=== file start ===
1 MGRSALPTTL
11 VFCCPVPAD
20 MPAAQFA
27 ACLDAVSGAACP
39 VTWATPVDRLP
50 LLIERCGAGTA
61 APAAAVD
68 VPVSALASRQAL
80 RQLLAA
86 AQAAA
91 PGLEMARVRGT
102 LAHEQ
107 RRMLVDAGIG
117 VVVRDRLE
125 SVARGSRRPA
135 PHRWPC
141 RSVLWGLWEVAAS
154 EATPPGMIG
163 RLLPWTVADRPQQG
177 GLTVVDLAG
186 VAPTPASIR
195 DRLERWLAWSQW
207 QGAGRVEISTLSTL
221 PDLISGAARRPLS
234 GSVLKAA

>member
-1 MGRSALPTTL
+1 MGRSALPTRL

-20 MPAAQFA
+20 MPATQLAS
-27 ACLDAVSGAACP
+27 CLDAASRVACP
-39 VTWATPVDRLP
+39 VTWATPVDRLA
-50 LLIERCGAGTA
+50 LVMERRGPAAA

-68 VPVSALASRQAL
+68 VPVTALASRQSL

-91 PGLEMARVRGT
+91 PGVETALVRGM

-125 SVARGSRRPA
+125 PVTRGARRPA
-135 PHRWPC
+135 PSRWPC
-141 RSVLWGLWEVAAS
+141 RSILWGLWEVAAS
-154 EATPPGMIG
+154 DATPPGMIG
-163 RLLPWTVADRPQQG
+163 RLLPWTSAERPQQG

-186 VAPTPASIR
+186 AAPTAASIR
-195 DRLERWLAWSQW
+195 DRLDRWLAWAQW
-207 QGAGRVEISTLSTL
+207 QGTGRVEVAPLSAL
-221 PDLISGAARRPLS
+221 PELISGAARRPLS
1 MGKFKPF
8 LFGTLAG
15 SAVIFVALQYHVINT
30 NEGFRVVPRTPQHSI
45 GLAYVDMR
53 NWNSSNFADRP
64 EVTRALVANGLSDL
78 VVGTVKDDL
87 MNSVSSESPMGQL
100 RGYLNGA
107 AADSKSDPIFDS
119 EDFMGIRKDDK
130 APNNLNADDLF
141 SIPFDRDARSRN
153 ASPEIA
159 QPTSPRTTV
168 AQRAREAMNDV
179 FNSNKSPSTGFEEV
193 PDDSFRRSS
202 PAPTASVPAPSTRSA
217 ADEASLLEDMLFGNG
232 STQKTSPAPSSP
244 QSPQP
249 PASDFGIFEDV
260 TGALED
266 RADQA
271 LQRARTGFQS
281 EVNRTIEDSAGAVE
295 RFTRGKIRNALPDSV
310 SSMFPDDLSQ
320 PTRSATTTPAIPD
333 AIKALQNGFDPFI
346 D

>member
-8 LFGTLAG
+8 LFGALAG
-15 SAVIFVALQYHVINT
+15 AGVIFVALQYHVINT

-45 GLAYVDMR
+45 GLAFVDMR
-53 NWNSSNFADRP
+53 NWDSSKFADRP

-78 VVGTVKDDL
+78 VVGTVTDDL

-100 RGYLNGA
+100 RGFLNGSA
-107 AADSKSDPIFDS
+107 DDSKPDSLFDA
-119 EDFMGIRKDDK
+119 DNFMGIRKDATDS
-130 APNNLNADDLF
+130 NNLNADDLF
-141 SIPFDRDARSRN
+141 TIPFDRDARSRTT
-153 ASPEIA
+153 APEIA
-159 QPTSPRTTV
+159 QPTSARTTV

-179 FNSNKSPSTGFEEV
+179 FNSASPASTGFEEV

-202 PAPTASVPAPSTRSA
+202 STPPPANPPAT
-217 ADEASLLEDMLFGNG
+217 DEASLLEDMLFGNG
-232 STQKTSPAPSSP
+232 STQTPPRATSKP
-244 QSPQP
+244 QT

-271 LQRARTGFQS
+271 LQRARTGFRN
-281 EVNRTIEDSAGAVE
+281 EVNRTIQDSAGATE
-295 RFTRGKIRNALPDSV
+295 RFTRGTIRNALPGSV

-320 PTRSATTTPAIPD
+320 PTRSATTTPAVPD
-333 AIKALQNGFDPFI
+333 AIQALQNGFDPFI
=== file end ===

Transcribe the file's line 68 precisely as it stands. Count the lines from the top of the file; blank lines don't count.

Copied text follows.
100 RGYLNGA